This framework actually goes back many decades before Chevron, however. Indeed, it is rooted in the foundations of our republic. The Supreme Court and lower federal courts have long understood that while they must hold government action to the law, unelected judges aren’t supposed to substitute their policy judgments for those of the political branches – whether Congress or the President.
In short, federal judges are supposed to show judicial restraint. They are not supposed to be judicial activists.
H.R. 4768 is intended to overturn the Chevron doctrine. In so doing, it would throw the tradition of judicial restraint to the winds. By telling judges to make their decisions “de novo,” the bill invites unelected judges to overrule scientists, economists, engineers and other experts, disregard the evidence and expertise of agencies, and replace them with their own policy preferences.
This is the very definition of judicial activism. This should be anathema to conservatives and liberals alike.
Justice Scalia has spoken eloquently on the consequences of ignoring Chevron. In the case City of Arlington, Tex, v. FCC, he described a world where all the courts of appeals undertake de novo reviews of agency interpretations of statutes in a judicial search for congressional intent or what judges consider more “reasonable.” Ruling for the majority Justice Scalia wrote:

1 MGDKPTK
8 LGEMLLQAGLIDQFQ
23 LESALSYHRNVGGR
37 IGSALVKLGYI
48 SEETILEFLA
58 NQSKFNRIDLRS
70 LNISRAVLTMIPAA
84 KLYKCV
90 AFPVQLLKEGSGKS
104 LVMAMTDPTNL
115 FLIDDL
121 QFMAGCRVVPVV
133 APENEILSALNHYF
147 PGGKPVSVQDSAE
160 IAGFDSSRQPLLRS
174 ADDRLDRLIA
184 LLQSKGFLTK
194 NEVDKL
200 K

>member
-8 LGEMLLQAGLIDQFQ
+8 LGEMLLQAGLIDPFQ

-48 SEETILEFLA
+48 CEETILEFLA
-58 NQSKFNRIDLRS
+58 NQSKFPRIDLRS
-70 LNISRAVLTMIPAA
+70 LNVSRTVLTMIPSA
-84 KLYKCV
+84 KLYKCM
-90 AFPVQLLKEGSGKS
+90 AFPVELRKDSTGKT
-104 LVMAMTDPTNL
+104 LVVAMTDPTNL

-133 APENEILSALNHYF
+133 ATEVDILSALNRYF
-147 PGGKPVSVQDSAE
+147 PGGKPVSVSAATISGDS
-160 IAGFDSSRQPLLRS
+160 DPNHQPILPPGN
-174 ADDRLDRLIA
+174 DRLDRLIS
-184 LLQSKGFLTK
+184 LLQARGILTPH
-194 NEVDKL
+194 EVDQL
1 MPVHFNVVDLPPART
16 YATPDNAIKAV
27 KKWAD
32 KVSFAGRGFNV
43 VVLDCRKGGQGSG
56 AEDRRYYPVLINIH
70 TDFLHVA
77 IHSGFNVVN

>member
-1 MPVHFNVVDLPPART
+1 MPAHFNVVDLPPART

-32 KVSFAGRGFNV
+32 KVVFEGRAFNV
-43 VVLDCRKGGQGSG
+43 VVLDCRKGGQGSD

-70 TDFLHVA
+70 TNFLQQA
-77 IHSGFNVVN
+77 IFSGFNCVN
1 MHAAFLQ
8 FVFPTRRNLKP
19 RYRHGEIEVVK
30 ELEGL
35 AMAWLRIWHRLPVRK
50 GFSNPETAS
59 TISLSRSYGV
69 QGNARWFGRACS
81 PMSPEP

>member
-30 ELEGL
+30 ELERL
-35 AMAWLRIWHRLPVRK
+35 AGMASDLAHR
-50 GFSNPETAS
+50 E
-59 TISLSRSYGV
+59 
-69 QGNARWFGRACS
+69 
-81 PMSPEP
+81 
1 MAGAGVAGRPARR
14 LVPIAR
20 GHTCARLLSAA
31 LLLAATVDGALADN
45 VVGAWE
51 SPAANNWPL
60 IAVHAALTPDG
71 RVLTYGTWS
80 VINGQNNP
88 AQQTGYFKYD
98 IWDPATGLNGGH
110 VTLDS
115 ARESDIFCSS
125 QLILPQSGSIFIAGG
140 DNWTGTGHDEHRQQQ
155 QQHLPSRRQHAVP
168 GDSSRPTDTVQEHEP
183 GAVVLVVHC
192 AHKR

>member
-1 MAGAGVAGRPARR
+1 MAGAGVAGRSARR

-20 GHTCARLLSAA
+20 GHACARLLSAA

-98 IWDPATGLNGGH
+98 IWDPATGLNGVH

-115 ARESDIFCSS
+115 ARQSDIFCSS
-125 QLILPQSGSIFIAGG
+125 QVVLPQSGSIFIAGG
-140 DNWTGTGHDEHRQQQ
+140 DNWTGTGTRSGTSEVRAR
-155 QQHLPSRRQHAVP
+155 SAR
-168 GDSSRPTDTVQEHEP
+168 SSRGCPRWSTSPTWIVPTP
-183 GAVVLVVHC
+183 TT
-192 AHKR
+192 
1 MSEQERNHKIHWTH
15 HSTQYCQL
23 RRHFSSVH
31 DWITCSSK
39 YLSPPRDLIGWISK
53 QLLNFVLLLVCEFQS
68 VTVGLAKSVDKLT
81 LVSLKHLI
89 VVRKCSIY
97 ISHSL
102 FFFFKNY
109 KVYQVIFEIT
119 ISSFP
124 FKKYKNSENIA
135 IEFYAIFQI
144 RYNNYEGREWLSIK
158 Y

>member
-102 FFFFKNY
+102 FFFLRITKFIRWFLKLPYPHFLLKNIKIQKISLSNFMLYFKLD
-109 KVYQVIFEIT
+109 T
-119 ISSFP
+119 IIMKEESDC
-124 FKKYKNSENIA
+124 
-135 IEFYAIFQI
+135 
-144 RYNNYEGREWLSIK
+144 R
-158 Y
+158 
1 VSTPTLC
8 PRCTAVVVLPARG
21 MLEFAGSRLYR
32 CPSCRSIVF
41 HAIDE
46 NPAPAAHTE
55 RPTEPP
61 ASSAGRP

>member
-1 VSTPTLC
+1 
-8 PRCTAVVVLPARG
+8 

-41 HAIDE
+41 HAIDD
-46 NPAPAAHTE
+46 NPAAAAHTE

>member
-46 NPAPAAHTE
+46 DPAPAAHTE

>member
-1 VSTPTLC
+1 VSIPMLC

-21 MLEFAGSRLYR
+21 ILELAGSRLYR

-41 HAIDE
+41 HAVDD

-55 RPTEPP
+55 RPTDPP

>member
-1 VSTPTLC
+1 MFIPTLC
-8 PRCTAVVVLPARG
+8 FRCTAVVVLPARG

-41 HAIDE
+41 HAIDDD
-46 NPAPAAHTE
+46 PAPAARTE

"Rather, the dissent proposes that even when general rulemaking authority is clear, every agency rule must be subjected to a de novo judicial determination of whether the particular issue was committed to agency discretion. It offers no standards at all to guide this open-ended hunt for congressional intent (that is to say, for evidence of congressional intent more specific than the conferral of general rulemaking authority). It would simply punt that question back to the Court of Appeals, presumably for application of some sort of totality-of-the-circumstances test—which is really, of course, not a test at all but an invitation to make an ad hoc judgment regarding congressional intent. Thirteen Courts of Appeals applying a totality-of-the-circumstances test would render the binding effect of agency rules unpredictable and destroy the whole stabilizing purpose of Chevron. The excessive agency power that the dissent fears would be replaced by chaos."